View original topic: another kitchen rust project (warning: long and TBC) Page: 1, 2, 3  Next
guavajelly Thu Apr 17, 2008 5:51 pm

So, after Bikenerds post regarding his kitchen rust, I was inspired to tackle mine. I new it was there because of the seam rust.

But I'm about to get ahead of myself. This is my van.

originally a CA '83 westy, but for the past two years its been a Wisconson salt sponge.
Now, I've been planning an interior project, as many of you have done; including rust/ metal repair, POR-15, sound deadner, re-insulation, either pergo or a bamboo floor, replacement of interior panels (perhaps with 1/8" birch plywood).
Also, an exterior paint job is in the near future. Don't get me wrong, I love blue stars, but it was from the PO, and it is time to say good by to it.
And now that the propane tank is off that will get refinished as well.
but back to the project. I new the rust was gonna be there, but I had no idea to what degree, so i set out (after bikenerds post) to remove the kitchen. Which was a bit more consuming than I had thought it would be, but all in all it wasn't such a big deal. Perhaps I'll change my tune when its time to put it all back together.... I can for see rerouting gas lines, water lines and the re-wire electric to be a PITA.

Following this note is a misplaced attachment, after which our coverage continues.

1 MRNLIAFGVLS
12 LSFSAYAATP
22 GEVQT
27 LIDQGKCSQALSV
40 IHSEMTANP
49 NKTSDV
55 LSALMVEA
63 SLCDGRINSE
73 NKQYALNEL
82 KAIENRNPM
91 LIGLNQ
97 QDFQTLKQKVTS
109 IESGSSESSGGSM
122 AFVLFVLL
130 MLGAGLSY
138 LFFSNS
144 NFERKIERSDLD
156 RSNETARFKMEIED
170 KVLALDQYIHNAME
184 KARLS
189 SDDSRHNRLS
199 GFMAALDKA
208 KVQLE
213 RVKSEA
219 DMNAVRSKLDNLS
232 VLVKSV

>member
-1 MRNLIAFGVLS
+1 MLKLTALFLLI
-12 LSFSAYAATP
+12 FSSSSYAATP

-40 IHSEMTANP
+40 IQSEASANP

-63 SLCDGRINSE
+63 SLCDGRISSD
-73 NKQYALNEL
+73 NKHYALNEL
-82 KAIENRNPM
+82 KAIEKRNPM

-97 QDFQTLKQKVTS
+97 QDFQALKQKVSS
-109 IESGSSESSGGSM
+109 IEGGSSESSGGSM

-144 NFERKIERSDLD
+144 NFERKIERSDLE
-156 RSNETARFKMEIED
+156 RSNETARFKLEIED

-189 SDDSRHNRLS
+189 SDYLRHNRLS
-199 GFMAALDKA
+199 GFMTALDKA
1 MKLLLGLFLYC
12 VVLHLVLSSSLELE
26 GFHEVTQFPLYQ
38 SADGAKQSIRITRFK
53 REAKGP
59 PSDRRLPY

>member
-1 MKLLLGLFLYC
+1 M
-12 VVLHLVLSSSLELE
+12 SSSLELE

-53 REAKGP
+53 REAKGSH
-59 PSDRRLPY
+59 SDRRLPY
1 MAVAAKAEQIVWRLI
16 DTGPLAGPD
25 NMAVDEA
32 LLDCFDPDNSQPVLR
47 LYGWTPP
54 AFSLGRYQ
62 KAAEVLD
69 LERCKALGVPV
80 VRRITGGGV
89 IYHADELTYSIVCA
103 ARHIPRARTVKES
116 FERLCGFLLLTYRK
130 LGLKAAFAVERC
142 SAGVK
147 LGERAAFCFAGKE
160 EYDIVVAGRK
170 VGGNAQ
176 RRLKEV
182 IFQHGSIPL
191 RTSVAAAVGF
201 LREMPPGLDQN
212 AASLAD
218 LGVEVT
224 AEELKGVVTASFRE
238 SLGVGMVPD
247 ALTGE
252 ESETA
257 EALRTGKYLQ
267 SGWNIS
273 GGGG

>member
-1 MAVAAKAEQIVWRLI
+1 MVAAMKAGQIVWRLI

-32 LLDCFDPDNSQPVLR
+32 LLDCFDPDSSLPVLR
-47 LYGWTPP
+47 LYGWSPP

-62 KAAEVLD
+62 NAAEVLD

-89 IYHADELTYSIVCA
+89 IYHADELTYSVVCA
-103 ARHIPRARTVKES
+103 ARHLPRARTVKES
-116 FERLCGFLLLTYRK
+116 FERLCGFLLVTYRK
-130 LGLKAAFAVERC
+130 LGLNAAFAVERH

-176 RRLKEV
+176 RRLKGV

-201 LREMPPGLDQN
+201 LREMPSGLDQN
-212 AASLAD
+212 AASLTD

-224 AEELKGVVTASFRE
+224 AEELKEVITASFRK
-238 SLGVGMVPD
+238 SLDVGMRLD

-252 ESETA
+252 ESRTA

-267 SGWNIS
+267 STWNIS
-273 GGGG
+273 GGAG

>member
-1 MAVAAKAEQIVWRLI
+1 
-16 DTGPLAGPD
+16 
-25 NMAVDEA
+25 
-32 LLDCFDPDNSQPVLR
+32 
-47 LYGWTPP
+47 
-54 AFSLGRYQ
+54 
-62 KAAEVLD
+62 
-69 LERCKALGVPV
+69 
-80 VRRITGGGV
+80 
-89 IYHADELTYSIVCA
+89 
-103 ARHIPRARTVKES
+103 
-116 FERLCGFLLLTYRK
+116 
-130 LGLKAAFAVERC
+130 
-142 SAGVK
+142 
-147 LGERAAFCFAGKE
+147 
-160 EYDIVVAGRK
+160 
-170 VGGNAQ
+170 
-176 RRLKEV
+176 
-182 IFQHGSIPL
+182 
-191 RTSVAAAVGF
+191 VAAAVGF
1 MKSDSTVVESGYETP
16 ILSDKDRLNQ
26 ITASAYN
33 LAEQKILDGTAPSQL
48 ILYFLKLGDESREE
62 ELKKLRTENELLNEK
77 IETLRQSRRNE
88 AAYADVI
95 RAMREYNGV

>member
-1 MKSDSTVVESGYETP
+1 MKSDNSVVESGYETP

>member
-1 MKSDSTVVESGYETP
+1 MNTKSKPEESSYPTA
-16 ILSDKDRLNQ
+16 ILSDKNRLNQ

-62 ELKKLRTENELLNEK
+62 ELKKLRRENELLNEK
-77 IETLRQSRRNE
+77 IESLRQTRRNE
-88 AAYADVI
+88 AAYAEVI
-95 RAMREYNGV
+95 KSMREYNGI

here is the 25yr old gunk under the fridge.

nasty. no roaches, no money just scuzz

Once every thing was unhook and I was finally about to break the fridge loose, with the help of my trusty crowbar, the galley slid out fairly easily.

Luckily at this point my wife and son returned from the grocery store with reinforcements.

Well, after some refreshment I pulled away the panel and "yellow peril"
to find that which I did not want to find.

now at this point I didn't seem to bad with the worst of it looking like this

I wasn't seeing daylight and I wasn't able to put my finger though it....
yet anyway. So i got out the grinder and ordered some POR-15.
I should have poke with a screwdriver and not my fat finger, because that rust saw my grinder and crumbled before the wheel even hit the metal.
but after after little work, and a lot of black buggers (i couldn't find my mask) the actually hole isn't all that large.

but regardless of size it will have to be dealt with before anything else.
So, I cleaned and washed out all that old dirt and grime with a bucket of Simple green and aided by the high life and called it a day.

So, i'm no body-guy, but I'm not affraid to get my hands dirt and try some new things.

After the metal work is done, I'm ready to add some "quickroof" and then new insulation. I've not yet decided the best option. I don't plan on fiberglass insulation, however somewhere on the Samba I saw some one used a hot water heater jacket- that seamed pretty good. But as I was wander around Home Depot this morning I came across foam board insulation (i.e. blue board) has anyone cut solid styrofoam to fit? That seams like a pretty good option to me right now and will most like be the route I take.

and I appreciate all of you who have posted your wood/ laminate floors, I feel very confident that I will be very please with that modification.